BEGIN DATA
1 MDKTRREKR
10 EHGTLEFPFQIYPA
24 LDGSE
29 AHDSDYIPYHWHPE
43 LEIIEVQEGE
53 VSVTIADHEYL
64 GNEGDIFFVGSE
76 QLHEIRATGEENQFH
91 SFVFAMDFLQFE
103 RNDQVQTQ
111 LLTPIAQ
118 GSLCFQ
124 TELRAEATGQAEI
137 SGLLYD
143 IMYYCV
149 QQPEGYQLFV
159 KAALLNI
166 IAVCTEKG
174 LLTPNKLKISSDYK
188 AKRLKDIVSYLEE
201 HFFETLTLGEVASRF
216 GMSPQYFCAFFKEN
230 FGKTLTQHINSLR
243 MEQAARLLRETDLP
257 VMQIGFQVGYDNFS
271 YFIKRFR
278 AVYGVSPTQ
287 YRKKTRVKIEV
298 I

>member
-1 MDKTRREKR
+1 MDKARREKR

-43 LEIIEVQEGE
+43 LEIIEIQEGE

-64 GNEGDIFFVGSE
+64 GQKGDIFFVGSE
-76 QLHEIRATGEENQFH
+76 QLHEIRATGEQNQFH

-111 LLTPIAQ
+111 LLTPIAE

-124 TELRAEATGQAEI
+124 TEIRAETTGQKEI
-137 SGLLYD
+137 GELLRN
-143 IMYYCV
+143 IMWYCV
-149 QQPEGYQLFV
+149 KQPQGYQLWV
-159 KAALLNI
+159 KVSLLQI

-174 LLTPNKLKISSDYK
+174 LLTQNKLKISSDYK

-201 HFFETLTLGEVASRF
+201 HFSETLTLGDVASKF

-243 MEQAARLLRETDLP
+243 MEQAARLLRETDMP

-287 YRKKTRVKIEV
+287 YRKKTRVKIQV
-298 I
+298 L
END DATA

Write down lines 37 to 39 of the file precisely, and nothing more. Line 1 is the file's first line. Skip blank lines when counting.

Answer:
-76 QLHEIRATGEENQFH
+76 QLHEIRATGEQNQFH

-111 LLTPIAQ